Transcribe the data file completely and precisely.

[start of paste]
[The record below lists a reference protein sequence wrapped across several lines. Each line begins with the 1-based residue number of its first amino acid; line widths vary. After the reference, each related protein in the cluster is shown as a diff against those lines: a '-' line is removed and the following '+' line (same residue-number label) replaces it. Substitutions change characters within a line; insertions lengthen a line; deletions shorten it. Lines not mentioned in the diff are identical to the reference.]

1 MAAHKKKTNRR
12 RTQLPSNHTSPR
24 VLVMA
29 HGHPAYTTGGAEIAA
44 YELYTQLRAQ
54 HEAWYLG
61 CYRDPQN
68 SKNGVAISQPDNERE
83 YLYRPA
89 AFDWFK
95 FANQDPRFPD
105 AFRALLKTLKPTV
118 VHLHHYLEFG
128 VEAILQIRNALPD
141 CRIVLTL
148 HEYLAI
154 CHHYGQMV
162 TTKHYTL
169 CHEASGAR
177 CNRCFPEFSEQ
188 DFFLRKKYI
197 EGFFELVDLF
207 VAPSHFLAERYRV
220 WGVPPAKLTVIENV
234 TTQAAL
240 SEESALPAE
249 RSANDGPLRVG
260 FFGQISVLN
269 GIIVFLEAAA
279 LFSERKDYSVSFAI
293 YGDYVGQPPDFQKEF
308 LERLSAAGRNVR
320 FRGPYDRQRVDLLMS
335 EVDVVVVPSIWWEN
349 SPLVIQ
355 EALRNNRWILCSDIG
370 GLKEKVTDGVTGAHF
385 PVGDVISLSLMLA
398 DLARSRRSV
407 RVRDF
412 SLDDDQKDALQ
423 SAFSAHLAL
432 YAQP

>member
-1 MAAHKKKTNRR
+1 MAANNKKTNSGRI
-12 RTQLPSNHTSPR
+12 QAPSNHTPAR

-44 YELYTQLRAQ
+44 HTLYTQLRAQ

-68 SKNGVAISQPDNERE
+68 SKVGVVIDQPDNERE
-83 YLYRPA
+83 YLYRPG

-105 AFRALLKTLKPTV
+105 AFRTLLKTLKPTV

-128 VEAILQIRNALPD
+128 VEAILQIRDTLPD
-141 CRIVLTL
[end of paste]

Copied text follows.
[The record below lists a reference protein sequence wrapped across several lines. Each line begins with the 1-based residue number of its first amino acid; line widths vary. After the reference, each related protein in the cluster is shown as a diff against those lines: a '-' line is removed and the following '+' line (same residue-number label) replaces it. Substitutions change characters within a line; insertions lengthen a line; deletions shorten it. Lines not mentioned in the diff are identical to the reference.]

1 MAAHKKKTNRR
12 RTQLPSNHTSPR
24 VLVMA
29 HGHPAYTTGGAEIAA
44 YELYTQLRAQ
54 HEAWYLG
61 CYRDPQN
68 SKNGVAISQPDNERE
83 YLYRPA
89 AFDWFK
95 FANQDPRFPD
105 AFRALLKTLKPTV
118 VHLHHYLEFG
128 VEAILQIRNALPD
141 CRIVLTL
148 HEYLAI
154 CHHYGQMV
162 TTKHYTL
169 CHEASGAR
177 CNRCFPEFSEQ
188 DFFLRKKYI
197 EGFFELVDLF
207 VAPSHFLAERYRV
220 WGVPPAKLTVIENV
234 TTQAAL
240 SEESALPAE
249 RSANDGPLRVG
260 FFGQISVLN
269 GIIVFLEAAA
279 LFSERKDYSVSFAI
293 YGDYVGQPPDFQKEF
308 LERLSAAGRNVR
320 FRGPYDRQRVDLLMS
335 EVDVVVVPSIWWEN
349 SPLVIQ
355 EALRNNRWILCSDIG
370 GLKEKVTDGVTGAHF
385 PVGDVISLSLMLA
398 DLARSRRSV
407 RVRDF
412 SLDDDQKDALQ
423 SAFSAHLAL
432 YAQP

>member
-1 MAAHKKKTNRR
+1 MAANNKKTNSGRI
-12 RTQLPSNHTSPR
+12 QAPSNHTPAR

-44 YELYTQLRAQ
+44 HTLYTQLRAQ

-68 SKNGVAISQPDNERE
+68 SKVGVVIDQPDNERE
-83 YLYRPA
+83 YLYRPG

-105 AFRALLKTLKPTV
+105 AFRTLLKTLKPTV

-128 VEAILQIRNALPD
+128 VEAILQIRDTLPD
-141 CRIVLTL